While San Francisco has made halting progress towards increasing Internet access for its citizens, our digital divide is still stark. (For example, just 60 percent of Latinos can access the Internet from home, as opposed to 87 percent of Whites).The First Step Toward Digital Equality

And perhaps no data is more concerning than the report that San Francisco ranks last in computers per 100 students among California cities.

While Reset fully supports taking further steps to expand free WiFi, it seems we’re overlooking the crucial first step: guaranteeing San Franciscans have the devices they need to get online in the first place.

The cost of a new laptop runs nearly a thousand dollars. An effective smartphone can be a couple of hundred. Wireless Internet may be free in some parts of the city, but the cost of getting online with a reliable device is prohibitively expensive for many families.

Hardware, Not Software

The first step towards ensuring digital equality for all San Franciscans should be providing the equipment required to access the world of information – and opportunity – buzzing above our heads. In the words of many a help center specialist, what we’re facing isn’t a software problem – it’s a hardware problem.The First Step Toward Digital Equality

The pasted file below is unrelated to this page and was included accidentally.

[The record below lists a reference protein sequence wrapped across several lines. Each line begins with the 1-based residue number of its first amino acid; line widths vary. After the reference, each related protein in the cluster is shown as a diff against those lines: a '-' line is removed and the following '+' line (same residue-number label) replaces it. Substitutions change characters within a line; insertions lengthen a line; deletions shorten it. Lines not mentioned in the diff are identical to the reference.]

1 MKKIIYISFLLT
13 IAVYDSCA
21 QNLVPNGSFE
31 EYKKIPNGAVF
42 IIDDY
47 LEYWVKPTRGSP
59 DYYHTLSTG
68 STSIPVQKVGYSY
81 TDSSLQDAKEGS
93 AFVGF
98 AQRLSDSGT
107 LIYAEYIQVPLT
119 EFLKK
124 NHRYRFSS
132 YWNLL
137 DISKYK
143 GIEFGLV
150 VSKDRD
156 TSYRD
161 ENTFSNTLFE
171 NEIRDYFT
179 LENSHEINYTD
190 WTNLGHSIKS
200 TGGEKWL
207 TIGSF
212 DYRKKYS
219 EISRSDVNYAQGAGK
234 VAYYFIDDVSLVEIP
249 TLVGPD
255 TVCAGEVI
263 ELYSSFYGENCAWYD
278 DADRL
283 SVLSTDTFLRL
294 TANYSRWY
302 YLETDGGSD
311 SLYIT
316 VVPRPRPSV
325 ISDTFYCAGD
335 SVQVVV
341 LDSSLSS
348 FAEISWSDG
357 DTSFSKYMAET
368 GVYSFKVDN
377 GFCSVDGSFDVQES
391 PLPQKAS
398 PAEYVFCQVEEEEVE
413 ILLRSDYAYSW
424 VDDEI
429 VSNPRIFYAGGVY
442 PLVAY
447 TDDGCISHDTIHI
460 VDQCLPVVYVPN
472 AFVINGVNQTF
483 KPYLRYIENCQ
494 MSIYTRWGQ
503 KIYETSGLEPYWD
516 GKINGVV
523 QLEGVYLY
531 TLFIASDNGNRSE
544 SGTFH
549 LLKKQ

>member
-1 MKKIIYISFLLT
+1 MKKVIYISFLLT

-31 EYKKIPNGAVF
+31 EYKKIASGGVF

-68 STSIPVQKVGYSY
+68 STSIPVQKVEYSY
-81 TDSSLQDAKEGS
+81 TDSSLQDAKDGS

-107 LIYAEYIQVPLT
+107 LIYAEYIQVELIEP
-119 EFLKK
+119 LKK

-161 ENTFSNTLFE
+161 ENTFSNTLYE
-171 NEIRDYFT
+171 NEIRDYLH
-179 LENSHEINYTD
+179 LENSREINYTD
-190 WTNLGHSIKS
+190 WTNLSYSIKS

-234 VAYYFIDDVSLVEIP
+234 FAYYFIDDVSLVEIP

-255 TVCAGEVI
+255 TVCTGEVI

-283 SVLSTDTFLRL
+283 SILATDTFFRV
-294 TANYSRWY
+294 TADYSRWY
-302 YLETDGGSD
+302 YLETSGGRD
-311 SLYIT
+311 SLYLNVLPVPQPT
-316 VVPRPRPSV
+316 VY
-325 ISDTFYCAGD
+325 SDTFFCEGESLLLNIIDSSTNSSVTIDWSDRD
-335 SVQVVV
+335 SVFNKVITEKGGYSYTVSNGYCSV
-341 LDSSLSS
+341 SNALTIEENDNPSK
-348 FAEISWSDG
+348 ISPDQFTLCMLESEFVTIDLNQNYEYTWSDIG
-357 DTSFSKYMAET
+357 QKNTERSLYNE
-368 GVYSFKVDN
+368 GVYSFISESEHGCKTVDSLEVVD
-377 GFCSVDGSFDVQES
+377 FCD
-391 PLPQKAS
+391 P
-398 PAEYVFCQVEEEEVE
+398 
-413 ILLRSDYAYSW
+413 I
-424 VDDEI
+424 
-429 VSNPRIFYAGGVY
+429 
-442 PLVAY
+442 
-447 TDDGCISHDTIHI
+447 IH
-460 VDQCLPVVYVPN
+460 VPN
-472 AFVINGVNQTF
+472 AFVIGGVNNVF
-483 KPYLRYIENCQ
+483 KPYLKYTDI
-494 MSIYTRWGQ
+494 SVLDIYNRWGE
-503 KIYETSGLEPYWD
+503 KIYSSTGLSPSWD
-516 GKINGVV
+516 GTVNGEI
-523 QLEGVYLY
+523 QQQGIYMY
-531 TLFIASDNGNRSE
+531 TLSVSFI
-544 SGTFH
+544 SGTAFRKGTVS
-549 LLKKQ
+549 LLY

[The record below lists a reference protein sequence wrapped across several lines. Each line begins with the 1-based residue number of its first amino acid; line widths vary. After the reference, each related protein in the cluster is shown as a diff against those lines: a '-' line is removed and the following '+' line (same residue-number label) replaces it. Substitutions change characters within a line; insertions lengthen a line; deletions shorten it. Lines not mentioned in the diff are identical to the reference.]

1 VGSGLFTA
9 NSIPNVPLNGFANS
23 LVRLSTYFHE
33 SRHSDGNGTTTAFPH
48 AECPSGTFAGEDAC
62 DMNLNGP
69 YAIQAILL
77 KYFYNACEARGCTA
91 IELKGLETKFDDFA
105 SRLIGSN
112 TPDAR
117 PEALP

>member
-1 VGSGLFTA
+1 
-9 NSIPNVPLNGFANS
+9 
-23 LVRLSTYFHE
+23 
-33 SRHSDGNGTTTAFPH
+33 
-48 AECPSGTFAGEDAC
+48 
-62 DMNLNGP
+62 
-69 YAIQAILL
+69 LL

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There is one city program, the Computer Refurbishing Partnership, designed to give donated, refurbished laptops to low income San Franciscans. But after two years of work, they’ve distributed just over 100 machines.

There is clearly much more that we can do. Like focusing on collecting the countless city and private sector computers that get thrown out each year, refurbishing them, and putting them in the hands of the people who need them.

But what shouldn’t continue is a piecemeal approach. Good programs like the Computer Refurbishing Partnership deserve our help now.

In the long run – this is a problem the entire city needs to address. It is a civil rights challenge. And it is the key to unlocking the power and savings of Gov 2.0.

That’s why Reset continues to advocate for Universal Access to the Internet.